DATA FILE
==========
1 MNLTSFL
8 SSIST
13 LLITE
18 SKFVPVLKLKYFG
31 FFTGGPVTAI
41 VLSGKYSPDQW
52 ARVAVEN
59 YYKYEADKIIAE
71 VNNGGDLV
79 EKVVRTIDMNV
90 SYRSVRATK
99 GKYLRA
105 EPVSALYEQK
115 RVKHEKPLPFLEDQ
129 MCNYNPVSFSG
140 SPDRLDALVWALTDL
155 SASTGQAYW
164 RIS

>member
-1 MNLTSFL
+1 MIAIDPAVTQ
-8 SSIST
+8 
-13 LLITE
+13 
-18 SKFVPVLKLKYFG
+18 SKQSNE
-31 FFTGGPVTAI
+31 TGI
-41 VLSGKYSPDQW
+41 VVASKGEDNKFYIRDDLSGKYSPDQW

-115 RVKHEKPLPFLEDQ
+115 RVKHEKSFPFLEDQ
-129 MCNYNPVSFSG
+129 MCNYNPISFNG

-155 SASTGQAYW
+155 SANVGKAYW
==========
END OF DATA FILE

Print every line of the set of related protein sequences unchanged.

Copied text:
1 MNLTSFL
8 SSIST
13 LLITE
18 SKFVPVLKLKYFG
31 FFTGGPVTAI
41 VLSGKYSPDQW
52 ARVAVEN
59 YYKYEADKIIAE
71 VNNGGDLV
79 EKVVRTIDMNV
90 SYRSVRATK
99 GKYLRA
105 EPVSALYEQK
115 RVKHEKPLPFLEDQ
129 MCNYNPVSFSG
140 SPDRLDALVWALTDL
155 SASTGQAYW
164 RIS

>member
-1 MNLTSFL
+1 MIAIDPAVTQ
-8 SSIST
+8 
-13 LLITE
+13 
-18 SKFVPVLKLKYFG
+18 SKQSNE
-31 FFTGGPVTAI
+31 TGI
-41 VLSGKYSPDQW
+41 VVASKGEDNKFYIRDDLSGKYSPDQW

-115 RVKHEKPLPFLEDQ
+115 RVKHEKSFPFLEDQ
-129 MCNYNPVSFSG
+129 MCNYNPISFNG

-155 SASTGQAYW
+155 SANVGKAYW